Please don't forget that if you haven't already conferenced with me about this paper, it is your responsibility to do so by the end of next week. Conferences during the revision group time count for this. I've got conferences set up for my other class next week during office hours, so if you're planning on stopping by, send me an email to make sure someone else won't already be here.

Only twelve more class times to go!

Draft notes

As promised, I'm posting a couple of examples of papers I think approached this assignment well. Neither are perfect, but I think they get the general idea. Here's the first:

On the other hand, Indur M. Goklany, the author of “Saving Habitat and Conserving Biodiversity on a Crowded Planet,� a journal article in BioScience, argues that technological advances, like the implementation of genetically modified crops, actually help the environment. Using genetically modified crops prevents further deforestation, irrigation, and fertilizer runoff, and allows the same farmland to feed more and more people. In addition, habitats are not being displaced by new farmland. According to Goklany, “If technology had been ‘frozen’ in 1961, then merely to feed the world’s 1993 population at the inadequate levels of 1961, it would have been necessary to increase agricultural lands by at least 80% over 1961 levels� (941). Therefore, with new technology, farmers have been able to increase yield and prevent creating new farmland. This scholarly source is very credible, coming from a respected journal, and it contains a good amount of scientific data to clarify and support its positions. The viewpoint of the author is that GM crops and other new technology can actually be beneficial to the environment. There is much disagreement between this source and the first source, written by Vandana Shiva. Shiva may have argued that this land, with intensive industrial cultivation, may become unsustainable, and therefore not beneficial to the environment at all.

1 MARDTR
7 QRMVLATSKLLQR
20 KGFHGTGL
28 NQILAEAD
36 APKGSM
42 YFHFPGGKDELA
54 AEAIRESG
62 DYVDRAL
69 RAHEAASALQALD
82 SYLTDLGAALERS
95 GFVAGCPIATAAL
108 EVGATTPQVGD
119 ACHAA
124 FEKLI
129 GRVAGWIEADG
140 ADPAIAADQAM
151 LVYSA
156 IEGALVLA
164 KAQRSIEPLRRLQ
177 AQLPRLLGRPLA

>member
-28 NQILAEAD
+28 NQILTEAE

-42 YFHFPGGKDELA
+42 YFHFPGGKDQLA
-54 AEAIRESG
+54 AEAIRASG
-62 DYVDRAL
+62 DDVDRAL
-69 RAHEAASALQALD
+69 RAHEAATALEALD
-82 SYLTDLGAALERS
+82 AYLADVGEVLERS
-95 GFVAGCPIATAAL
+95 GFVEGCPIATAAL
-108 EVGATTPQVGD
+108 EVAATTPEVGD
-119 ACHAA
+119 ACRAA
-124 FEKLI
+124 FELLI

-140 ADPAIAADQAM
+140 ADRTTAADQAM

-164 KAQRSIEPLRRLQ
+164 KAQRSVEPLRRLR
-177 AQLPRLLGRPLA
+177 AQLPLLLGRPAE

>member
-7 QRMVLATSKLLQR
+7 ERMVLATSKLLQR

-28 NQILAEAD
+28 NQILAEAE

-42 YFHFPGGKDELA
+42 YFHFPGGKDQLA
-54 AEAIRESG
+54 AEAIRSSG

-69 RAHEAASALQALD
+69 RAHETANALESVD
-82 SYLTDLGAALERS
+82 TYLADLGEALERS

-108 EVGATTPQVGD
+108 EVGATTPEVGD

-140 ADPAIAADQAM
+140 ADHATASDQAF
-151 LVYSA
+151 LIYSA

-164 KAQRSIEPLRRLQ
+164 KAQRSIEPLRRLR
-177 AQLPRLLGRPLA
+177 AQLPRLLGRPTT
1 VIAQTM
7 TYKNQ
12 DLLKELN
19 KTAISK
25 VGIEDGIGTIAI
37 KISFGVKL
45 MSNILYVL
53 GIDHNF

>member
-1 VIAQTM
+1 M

This writer does a good job of giving some context for the source, summarizing its most important points, and then reflecting on it. The best part of the second paragraph to me is the connection to a previous source. The credibility question can actually be addressed in the first part of the first paragraph, just by stating that this is a scientific study (and therefore scholarly) which is richly detailed.